As I stepped into HQ, Arthur, carrying a stack of papers, crossed my path. “Devyn! I haven’t seen you in days. Where’ve you been?”

“Uh, I had some free time, so I toured around the city for a bit.”

“Since when were you big on sightseeing?” Arthur questioned, but soon let it go. “Oh, and Henrietta has been asking for you. She said she mastered the last thing you taught her.”


“Right? You’d better up your game, or she’s gonna replace you.” He cackled, then went about his way down the hall.

I yelled, “That’s a good thing! The pupil is supposed to outgrow the master!”

The following day, I returned to the meadow once again. Mihaela sat in the middle of the field, poking at something on the ground. I took my seat beside her and followed her gaze. “Look, it’s a rose. A single rose.”

“How is that possible? Don’t roses grow in shrubs?”

“You can’t logically reason everything, Devyn,” she huffed. “I love roses. They symbolize everything I believe in.”

I laughed out loud, which was something I’d been doing a lot for the past few days. “What, hope and love?”

“And new beginnings,” she added. “Don’t laugh at me, Devyn!”

I instinctively put my hand on her head. “I’m not laughing at you. You just looked so content about one flower.”

When she didn’t retort, I realized what I’d done. I briskly removed my hand and settled it in the grass. Not a second later, I sensed it. I shot up to my feet, hand in pocket, but I didn’t have my key.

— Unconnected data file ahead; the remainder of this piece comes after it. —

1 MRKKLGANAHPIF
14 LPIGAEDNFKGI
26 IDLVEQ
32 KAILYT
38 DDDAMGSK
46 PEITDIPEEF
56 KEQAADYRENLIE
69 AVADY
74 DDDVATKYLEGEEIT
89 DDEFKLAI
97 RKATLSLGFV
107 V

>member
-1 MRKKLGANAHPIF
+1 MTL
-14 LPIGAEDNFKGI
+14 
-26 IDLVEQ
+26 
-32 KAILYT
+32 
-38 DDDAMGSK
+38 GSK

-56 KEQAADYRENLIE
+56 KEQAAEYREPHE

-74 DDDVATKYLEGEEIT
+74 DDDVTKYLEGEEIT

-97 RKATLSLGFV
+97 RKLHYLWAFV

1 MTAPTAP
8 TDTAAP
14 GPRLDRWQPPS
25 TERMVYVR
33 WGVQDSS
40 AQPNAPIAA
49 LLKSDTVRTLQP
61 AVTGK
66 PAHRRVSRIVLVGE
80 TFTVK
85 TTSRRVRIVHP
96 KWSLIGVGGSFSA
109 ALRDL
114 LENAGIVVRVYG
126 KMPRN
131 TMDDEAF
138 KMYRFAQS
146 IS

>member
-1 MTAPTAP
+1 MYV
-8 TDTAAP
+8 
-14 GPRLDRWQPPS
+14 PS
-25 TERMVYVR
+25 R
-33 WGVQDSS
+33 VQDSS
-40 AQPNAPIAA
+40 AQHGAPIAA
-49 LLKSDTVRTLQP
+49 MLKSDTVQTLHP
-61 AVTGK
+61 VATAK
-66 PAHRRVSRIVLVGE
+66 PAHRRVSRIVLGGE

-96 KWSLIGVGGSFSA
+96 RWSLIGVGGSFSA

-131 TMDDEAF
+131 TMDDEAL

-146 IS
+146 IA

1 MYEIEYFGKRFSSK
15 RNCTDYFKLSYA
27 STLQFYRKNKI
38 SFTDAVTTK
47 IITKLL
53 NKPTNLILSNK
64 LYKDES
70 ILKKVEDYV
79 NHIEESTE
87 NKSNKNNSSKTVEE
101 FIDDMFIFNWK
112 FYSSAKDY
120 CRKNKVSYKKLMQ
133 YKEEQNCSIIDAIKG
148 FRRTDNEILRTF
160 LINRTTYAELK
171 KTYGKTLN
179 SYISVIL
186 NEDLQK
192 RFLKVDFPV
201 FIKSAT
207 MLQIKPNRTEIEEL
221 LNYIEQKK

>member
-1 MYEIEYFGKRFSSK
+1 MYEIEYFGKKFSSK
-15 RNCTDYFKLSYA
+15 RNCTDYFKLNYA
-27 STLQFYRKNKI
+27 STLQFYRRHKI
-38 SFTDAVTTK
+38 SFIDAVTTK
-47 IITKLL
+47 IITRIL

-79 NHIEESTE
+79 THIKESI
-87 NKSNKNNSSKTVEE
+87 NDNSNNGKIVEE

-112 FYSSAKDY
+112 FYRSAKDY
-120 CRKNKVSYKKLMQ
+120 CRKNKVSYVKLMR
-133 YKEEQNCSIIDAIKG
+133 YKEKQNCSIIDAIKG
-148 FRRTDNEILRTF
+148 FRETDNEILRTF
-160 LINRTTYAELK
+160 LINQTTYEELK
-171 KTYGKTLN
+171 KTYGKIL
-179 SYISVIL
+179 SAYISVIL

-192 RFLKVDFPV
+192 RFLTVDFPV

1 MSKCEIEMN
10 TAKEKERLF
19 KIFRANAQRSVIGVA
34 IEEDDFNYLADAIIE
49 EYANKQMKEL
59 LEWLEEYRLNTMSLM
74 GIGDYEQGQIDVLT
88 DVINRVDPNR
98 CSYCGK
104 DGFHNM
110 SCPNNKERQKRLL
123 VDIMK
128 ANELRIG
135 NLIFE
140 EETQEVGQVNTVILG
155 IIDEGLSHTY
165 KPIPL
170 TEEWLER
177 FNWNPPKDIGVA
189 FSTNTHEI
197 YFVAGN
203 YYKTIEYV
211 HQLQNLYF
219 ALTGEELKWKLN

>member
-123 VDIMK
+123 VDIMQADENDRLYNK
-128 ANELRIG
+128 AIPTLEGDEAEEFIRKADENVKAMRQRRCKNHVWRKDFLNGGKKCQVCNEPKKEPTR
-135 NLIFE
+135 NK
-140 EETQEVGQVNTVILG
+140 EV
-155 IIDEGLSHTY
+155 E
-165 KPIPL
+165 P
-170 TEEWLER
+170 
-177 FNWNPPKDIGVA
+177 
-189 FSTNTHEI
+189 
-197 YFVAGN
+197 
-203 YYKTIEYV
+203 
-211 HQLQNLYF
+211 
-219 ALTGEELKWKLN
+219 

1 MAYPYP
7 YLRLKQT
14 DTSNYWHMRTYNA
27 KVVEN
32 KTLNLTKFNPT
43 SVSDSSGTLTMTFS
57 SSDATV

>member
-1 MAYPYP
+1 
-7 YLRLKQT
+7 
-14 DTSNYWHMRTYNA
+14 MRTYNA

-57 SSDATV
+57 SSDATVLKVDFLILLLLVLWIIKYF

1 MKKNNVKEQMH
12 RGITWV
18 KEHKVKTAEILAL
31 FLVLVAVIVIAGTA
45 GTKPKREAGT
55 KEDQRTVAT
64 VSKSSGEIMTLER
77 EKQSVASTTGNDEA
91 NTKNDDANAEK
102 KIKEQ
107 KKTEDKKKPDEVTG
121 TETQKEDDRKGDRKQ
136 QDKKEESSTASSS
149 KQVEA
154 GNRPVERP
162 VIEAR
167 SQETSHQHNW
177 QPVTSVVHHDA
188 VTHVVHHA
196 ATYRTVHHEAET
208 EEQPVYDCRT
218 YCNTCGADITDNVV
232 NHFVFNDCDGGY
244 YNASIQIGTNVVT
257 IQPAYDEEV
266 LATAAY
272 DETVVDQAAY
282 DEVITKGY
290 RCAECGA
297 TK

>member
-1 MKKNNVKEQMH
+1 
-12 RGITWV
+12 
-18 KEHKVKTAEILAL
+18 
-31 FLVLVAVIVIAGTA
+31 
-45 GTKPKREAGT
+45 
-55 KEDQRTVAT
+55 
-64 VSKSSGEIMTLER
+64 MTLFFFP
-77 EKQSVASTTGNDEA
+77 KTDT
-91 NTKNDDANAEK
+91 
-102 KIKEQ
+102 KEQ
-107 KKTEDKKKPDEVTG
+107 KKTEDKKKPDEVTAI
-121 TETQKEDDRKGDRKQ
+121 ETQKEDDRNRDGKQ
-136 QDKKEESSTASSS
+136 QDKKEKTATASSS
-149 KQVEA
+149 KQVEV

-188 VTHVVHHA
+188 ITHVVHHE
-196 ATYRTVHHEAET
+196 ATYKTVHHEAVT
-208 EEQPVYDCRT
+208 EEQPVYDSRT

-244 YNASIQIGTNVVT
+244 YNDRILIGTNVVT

“Mihaela, give me my key,” I commanded quietly.

She scrambled up and messily brushed her hair out of her face. “What is it?”

I spared a glance at her face. She seemed genuinely innocent. “There’s a vampire over there. Pureblood, I think. I’m too far to tell exactly, but I know it’s there.”

“Which direction?”


“Oh,” she mumbled. “I think that’s my brother.”

“You have a brother? I mean, is he going to be a problem?”

“No, he’s far too prudent. Besides, everybody knows who you are.”

I weighed my options. The vampire showed no signs of moving right now, but if he did, it’d be too late. I only had a standard sword on me. It’d be difficult to fight off a Pureblood with just that.

I didn’t realize that I excluded Mihaela from the “fight off a Pureblood” scenario. At that point, I could feel it in my senses that she had no intention of fighting me.

“Either way, you should return my weapon. I’m quite bare without it,” I said. “I also have a mission coming up.” I quickly stopped myself and shifted my gaze to Mihaela, who now wore a sombre expression.

“You’re gonna go kill more of us?”

I swallowed, then whispered, “It’s my job.”

“Tell me, why’d you become a vampire hunter?”

Because of my gift, I wanted to answer, but at my moment of hesitation, Mihaela interrupted, “I’m sorry, let me rephrase. Why did people force you to become a vampire hunter?”

Because of my gift.